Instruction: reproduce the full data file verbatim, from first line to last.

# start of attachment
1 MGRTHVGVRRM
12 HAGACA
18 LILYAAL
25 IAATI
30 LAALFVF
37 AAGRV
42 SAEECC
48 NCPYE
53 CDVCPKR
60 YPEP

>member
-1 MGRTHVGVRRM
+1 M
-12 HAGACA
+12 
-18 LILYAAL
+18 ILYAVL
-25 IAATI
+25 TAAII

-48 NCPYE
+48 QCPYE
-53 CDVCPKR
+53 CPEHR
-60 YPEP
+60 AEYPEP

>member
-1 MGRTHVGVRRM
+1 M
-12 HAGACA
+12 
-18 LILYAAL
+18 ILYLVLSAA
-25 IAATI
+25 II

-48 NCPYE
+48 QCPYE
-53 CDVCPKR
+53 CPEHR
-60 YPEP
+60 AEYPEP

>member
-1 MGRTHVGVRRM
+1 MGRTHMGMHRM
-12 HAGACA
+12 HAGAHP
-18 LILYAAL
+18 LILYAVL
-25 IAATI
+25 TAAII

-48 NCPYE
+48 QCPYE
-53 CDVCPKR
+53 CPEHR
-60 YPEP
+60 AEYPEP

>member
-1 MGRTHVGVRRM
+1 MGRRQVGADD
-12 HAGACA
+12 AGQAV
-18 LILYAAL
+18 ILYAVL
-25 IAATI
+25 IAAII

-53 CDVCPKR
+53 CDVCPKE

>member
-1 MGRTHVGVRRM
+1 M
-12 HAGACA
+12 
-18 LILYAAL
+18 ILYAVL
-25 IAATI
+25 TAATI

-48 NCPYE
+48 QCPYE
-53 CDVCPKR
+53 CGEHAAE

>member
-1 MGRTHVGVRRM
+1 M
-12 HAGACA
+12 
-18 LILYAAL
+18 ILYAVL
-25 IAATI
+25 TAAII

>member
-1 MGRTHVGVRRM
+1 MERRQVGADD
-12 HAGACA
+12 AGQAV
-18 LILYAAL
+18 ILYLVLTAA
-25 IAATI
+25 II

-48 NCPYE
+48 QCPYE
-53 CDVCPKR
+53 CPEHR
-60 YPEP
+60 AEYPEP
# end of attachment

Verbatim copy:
1 MGRTHVGVRRM
12 HAGACA
18 LILYAAL
25 IAATI
30 LAALFVF
37 AAGRV
42 SAEECC
48 NCPYE
53 CDVCPKR
60 YPEP

>member
-1 MGRTHVGVRRM
+1 M
-12 HAGACA
+12 
-18 LILYAAL
+18 ILYAVL
-25 IAATI
+25 TAAII

-48 NCPYE
+48 QCPYE
-53 CDVCPKR
+53 CPEHR
-60 YPEP
+60 AEYPEP

>member
-1 MGRTHVGVRRM
+1 M
-12 HAGACA
+12 
-18 LILYAAL
+18 ILYLVLSAA
-25 IAATI
+25 II

-48 NCPYE
+48 QCPYE
-53 CDVCPKR
+53 CPEHR
-60 YPEP
+60 AEYPEP

>member
-1 MGRTHVGVRRM
+1 MGRTHMGMHRM
-12 HAGACA
+12 HAGAHP
-18 LILYAAL
+18 LILYAVL
-25 IAATI
+25 TAAII

-48 NCPYE
+48 QCPYE
-53 CDVCPKR
+53 CPEHR
-60 YPEP
+60 AEYPEP

>member
-1 MGRTHVGVRRM
+1 MGRRQVGADD
-12 HAGACA
+12 AGQAV
-18 LILYAAL
+18 ILYAVL
-25 IAATI
+25 IAAII

-53 CDVCPKR
+53 CDVCPKE

>member
-1 MGRTHVGVRRM
+1 M
-12 HAGACA
+12 
-18 LILYAAL
+18 ILYAVL
-25 IAATI
+25 TAATI

-48 NCPYE
+48 QCPYE
-53 CDVCPKR
+53 CGEHAAE

>member
-1 MGRTHVGVRRM
+1 M
-12 HAGACA
+12 
-18 LILYAAL
+18 ILYAVL
-25 IAATI
+25 TAAII

>member
-1 MGRTHVGVRRM
+1 MERRQVGADD
-12 HAGACA
+12 AGQAV
-18 LILYAAL
+18 ILYLVLTAA
-25 IAATI
+25 II

-48 NCPYE
+48 QCPYE
-53 CDVCPKR
+53 CPEHR
-60 YPEP
+60 AEYPEP